- Security TWENTY
- Women in Security
The Institute of Hotel Security Management (IHSM) gave its first security officer of the year awards on Friday, December 8. Professional Security took the winners’ pictures and heard their stories; read more in the January 2015 print issue.
Pictured left to right are Karl Spiers, the chairman of the IHSM, and the overall winner of the officer awards, Darren Nourse, assistant security manager at the Metropolitan by Como, the hotel on Old Park Lane in Mayfair. He was nominated by security manager Craden Moulds.
Also presented with awards were two finalists: Mariusz Koziol, team leader at the Hyatt Regency London – The Churchill in Portman Square in W1; and Michael Ehrhardt, security team leader at the Hilton London Metropole on Edgware Road in W2. Briefly, Darren Nourse was nominated for prompt work to minimise damage to his hotel from a water sprinkler, and then investigation; Mariusz Koziol for thwarting an attempted theft of a non-resident guest’s watch in the forecourt outside the Hyatt, by a man who later proved to be a member of a gang, caught by police; and Michael Ehrhardt for spotting someone suspicious while on duty in the Metropole’s lobby, who tried to make off with an iPad – and who when detained turned out to have an electronic tag on his ankle.
On that point, Michael Ehrhardt’s ability to spot someone suspicious straight away may be of interest to security managers generally, including CCTV control room managers and operators. While the Metropole, like many big London hotels, is busy at all hours, Michael Ehrhardt told Professional Security that the suspect ‘did seem to fit any of the categories’ of usual guests or visitors. How does anyone in hotel security, or security generally, pick up that knack of spotting – and acting – on something not being right? It may boil down to accumulated experience: Michael Ehrhardt has worked at the Metropole since 2005: “I know the place: I know what is normal and not normal.” Also of interest is that all three men, having several years of hotel security experience, had different entries to the sector, and none of them came into security via the stereotypical ways of police or armed forces. Darren Nourse did do security function work before going into hotels; Mairusz Koziol was a hotel car park attendant before he became a DSO (duty security officer) and Michael Ehrhardt recalled to Professional Security that he actually applied for a job as a concierge: “And security was a back-up; and just by chance the concierge manager who was looking like he was going to give me a job delayed the interview process.” The security manager instead offered a job, and Michael Ehrhardt said yes, why not? “And here I am today.”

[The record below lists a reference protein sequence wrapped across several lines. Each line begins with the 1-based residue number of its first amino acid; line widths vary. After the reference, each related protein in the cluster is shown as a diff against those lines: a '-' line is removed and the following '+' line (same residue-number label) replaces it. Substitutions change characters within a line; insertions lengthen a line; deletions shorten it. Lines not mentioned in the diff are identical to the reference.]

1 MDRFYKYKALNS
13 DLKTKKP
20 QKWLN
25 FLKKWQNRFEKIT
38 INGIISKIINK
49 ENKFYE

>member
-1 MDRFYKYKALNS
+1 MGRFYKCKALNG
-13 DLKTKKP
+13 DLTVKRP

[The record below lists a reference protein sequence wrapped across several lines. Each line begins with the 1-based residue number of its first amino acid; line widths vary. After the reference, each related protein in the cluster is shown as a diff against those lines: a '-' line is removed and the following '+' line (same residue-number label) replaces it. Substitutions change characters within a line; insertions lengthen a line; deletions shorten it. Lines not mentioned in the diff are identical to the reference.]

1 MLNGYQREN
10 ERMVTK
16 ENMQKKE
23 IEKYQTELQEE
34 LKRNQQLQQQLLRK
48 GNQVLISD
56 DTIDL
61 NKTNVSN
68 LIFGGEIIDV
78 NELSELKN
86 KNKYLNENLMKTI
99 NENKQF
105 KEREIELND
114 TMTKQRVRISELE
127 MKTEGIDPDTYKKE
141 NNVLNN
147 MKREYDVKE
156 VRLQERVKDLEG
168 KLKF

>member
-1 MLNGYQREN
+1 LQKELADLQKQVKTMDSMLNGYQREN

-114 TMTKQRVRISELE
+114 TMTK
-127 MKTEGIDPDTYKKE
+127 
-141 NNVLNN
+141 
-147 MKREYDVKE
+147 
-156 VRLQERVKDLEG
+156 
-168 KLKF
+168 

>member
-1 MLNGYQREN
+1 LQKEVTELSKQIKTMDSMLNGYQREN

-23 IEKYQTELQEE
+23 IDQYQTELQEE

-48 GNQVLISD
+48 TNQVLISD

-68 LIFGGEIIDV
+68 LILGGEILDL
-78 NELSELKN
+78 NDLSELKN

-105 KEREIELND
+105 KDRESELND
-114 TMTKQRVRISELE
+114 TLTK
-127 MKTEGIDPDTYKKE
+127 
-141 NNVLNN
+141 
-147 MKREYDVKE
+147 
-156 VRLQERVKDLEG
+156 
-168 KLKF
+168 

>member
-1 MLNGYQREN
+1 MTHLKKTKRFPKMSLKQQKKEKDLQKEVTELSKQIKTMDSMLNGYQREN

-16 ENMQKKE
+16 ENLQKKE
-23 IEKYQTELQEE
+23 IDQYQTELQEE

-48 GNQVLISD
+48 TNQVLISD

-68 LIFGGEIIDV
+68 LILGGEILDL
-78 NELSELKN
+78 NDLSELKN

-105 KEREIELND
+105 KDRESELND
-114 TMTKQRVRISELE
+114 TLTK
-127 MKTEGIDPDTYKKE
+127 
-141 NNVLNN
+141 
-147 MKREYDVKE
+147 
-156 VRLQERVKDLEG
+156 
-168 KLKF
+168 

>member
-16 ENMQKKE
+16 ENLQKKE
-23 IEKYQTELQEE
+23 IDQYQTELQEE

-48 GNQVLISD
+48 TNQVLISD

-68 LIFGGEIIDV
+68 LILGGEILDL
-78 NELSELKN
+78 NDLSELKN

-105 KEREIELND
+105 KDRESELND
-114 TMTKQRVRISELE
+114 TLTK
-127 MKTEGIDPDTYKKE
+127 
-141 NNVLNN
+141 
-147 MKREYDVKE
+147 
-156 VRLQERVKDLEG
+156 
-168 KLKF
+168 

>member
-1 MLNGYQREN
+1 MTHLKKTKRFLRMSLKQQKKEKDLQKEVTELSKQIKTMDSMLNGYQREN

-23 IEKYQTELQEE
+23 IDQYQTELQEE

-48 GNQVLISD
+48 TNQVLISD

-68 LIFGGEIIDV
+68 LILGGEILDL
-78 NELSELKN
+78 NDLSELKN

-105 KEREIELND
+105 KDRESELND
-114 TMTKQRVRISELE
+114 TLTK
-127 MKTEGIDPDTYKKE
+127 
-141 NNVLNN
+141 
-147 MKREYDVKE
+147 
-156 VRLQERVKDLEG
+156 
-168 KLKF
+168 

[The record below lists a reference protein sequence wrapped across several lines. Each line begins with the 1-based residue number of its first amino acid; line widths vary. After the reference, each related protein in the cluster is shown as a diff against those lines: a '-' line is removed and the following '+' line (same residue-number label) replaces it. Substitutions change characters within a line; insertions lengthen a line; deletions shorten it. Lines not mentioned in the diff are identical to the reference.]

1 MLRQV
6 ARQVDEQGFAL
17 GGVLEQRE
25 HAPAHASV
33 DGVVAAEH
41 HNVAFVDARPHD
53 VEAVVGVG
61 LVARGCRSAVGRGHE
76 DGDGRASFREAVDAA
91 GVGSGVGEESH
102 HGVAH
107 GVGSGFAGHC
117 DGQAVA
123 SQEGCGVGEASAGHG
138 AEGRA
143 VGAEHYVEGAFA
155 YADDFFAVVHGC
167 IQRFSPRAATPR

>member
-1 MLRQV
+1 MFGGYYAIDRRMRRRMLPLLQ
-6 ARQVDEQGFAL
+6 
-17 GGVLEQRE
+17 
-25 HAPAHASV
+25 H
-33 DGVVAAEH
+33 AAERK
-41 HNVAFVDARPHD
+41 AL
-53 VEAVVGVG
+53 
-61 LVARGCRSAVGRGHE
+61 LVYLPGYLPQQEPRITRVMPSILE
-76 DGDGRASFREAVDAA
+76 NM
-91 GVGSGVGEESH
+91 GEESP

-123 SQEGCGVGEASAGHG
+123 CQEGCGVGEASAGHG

About the Institute of Hotel Security Management
Visit www.hotelsecuritymanagement.org. Institute chairman Karl Spiers is the director of security, and a member of Hyatt’s council of experts, at the Hyatt Regency London – The Churchill. He’s been in hotel security since 1990 – having served in the Royal Navy for nine years, including the Falklands and in the Gulf, he began at the Mayfair Intercontinental. Deputy chairman is Darren Carter, the group head of security at the Edwardian Group of hotels in London; and membership secretary is Barry Lugg, director of security at the Savoy, the institute’s host for their AGM, where the awards were presented.